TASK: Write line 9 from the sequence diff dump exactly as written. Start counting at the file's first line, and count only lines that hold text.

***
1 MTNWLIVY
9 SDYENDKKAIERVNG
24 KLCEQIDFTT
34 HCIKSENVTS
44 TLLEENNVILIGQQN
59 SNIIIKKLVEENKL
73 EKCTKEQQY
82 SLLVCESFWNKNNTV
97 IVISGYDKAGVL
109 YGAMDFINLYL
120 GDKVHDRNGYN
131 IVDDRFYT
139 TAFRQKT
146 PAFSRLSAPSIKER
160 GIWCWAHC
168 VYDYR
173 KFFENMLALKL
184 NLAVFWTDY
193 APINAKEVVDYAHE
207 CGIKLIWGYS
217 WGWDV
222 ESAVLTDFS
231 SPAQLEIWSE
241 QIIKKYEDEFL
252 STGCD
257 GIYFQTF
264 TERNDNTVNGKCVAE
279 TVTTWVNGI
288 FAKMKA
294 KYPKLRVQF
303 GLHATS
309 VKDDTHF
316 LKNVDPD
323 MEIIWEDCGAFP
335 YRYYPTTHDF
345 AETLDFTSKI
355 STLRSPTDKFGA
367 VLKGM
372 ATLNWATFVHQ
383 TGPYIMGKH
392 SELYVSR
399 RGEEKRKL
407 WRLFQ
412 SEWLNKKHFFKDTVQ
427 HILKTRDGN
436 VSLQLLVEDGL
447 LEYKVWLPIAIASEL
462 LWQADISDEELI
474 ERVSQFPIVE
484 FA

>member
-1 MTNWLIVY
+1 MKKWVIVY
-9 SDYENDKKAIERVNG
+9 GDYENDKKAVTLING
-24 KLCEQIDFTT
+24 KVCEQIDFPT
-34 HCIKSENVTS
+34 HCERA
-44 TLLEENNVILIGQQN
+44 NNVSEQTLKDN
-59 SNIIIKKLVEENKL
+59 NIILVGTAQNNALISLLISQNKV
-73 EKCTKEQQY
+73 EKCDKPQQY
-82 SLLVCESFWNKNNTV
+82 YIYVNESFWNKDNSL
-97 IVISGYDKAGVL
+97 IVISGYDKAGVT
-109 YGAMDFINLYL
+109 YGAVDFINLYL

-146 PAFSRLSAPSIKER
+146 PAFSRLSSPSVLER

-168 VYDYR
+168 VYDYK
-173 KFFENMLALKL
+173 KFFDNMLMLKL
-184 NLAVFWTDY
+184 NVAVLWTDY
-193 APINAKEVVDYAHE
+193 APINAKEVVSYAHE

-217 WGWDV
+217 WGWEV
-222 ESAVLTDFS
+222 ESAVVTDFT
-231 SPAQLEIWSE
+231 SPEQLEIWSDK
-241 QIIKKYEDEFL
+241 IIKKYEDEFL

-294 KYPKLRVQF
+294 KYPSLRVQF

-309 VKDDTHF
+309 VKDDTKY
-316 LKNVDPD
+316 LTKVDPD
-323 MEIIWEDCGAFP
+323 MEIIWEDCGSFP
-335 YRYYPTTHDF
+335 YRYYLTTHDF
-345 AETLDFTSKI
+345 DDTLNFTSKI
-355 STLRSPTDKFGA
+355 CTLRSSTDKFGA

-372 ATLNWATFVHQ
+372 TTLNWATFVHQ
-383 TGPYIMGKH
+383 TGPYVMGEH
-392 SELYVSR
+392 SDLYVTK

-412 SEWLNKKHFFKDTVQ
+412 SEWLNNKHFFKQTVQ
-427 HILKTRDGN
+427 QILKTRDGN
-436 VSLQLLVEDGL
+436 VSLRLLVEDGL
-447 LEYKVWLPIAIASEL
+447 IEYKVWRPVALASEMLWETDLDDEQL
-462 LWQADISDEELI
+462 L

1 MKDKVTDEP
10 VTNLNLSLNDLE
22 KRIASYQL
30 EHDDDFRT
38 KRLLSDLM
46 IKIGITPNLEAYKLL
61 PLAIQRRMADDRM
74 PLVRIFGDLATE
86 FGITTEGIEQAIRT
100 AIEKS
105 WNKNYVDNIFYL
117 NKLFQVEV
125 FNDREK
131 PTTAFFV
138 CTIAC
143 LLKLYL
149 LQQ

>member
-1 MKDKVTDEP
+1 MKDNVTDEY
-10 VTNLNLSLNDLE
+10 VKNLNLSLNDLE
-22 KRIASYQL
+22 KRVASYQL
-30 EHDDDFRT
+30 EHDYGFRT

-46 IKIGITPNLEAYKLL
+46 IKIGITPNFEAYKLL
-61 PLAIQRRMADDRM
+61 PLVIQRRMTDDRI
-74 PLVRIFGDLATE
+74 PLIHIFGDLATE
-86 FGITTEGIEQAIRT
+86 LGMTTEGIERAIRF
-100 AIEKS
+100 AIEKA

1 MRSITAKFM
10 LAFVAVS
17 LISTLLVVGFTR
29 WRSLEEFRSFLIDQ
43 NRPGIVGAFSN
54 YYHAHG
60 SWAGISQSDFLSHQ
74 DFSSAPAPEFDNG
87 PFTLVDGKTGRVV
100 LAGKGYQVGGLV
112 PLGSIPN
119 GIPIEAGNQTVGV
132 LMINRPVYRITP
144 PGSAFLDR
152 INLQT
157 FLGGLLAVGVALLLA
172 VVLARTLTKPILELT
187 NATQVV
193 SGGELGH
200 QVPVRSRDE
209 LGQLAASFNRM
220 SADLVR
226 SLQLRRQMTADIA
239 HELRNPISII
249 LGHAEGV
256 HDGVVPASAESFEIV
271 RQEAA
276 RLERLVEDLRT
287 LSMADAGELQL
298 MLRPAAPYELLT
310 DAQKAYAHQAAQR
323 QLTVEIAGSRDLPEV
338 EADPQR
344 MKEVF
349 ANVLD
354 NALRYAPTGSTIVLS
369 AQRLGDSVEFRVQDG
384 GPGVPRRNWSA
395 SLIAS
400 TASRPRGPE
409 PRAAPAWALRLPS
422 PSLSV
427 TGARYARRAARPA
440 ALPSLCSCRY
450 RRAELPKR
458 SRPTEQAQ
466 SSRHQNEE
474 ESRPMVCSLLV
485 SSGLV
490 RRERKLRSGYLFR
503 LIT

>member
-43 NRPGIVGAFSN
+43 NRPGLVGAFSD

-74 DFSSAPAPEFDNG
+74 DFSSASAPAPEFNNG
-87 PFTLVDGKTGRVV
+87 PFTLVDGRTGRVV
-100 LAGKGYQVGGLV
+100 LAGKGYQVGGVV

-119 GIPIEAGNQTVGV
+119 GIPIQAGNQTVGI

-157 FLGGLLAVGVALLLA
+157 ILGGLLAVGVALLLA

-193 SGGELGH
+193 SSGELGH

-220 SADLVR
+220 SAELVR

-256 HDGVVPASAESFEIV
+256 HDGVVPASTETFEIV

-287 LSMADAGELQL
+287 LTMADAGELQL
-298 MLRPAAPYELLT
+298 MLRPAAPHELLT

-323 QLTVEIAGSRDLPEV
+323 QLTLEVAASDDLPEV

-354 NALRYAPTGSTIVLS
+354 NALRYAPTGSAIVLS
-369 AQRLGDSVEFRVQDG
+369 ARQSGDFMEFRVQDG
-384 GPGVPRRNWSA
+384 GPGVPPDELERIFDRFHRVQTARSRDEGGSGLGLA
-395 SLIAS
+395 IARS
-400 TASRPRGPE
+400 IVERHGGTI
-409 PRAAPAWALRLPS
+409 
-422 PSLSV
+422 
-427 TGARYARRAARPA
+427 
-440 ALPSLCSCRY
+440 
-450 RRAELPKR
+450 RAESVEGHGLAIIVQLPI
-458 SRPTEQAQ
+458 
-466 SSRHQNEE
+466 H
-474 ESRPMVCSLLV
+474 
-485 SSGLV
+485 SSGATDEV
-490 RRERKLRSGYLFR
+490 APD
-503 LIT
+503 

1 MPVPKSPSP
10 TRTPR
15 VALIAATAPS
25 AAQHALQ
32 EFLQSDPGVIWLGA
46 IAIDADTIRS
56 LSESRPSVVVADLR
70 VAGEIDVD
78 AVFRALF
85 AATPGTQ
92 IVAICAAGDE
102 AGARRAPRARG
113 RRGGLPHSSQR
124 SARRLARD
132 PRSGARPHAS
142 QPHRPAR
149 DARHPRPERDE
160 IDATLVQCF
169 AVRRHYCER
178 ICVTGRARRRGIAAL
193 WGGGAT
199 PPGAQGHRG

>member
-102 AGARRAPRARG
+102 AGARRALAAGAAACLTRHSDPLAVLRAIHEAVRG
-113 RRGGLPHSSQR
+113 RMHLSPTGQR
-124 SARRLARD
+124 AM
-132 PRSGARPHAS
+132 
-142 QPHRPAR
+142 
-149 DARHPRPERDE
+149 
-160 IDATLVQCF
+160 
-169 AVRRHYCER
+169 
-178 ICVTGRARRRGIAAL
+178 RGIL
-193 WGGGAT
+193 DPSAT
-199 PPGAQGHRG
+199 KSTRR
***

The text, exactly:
97 IVISGYDKAGVL